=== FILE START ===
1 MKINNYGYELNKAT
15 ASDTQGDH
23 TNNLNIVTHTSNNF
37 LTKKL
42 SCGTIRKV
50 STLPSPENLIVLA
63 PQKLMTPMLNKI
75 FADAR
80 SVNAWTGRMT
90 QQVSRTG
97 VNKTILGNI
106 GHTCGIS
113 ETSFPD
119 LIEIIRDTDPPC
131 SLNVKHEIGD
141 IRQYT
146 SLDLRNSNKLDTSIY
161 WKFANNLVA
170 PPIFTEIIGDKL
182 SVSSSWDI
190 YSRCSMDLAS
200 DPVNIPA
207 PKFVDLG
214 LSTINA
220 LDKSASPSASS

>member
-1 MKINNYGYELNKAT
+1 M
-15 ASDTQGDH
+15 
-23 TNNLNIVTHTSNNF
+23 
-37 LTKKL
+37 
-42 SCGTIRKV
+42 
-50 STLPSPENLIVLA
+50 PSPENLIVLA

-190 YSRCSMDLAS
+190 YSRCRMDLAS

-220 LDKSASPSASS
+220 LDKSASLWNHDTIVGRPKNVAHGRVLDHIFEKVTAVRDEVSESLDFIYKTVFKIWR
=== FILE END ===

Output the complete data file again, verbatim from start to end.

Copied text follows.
1 MKINNYGYELNKAT
15 ASDTQGDH
23 TNNLNIVTHTSNNF
37 LTKKL
42 SCGTIRKV
50 STLPSPENLIVLA
63 PQKLMTPMLNKI
75 FADAR
80 SVNAWTGRMT
90 QQVSRTG
97 VNKTILGNI
106 GHTCGIS
113 ETSFPD
119 LIEIIRDTDPPC
131 SLNVKHEIGD
141 IRQYT
146 SLDLRNSNKLDTSIY
161 WKFANNLVA
170 PPIFTEIIGDKL
182 SVSSSWDI
190 YSRCSMDLAS
200 DPVNIPA
207 PKFVDLG
214 LSTINA
220 LDKSASPSASS

>member
-1 MKINNYGYELNKAT
+1 M
-15 ASDTQGDH
+15 
-23 TNNLNIVTHTSNNF
+23 
-37 LTKKL
+37 
-42 SCGTIRKV
+42 
-50 STLPSPENLIVLA
+50 PSPENLIVLA

-190 YSRCSMDLAS
+190 YSRCRMDLAS

-220 LDKSASPSASS
+220 LDKSASLWNHDTIVGRPKNVAHGRVLDHIFEKVTAVRDEVSESLDFIYKTVFKIWR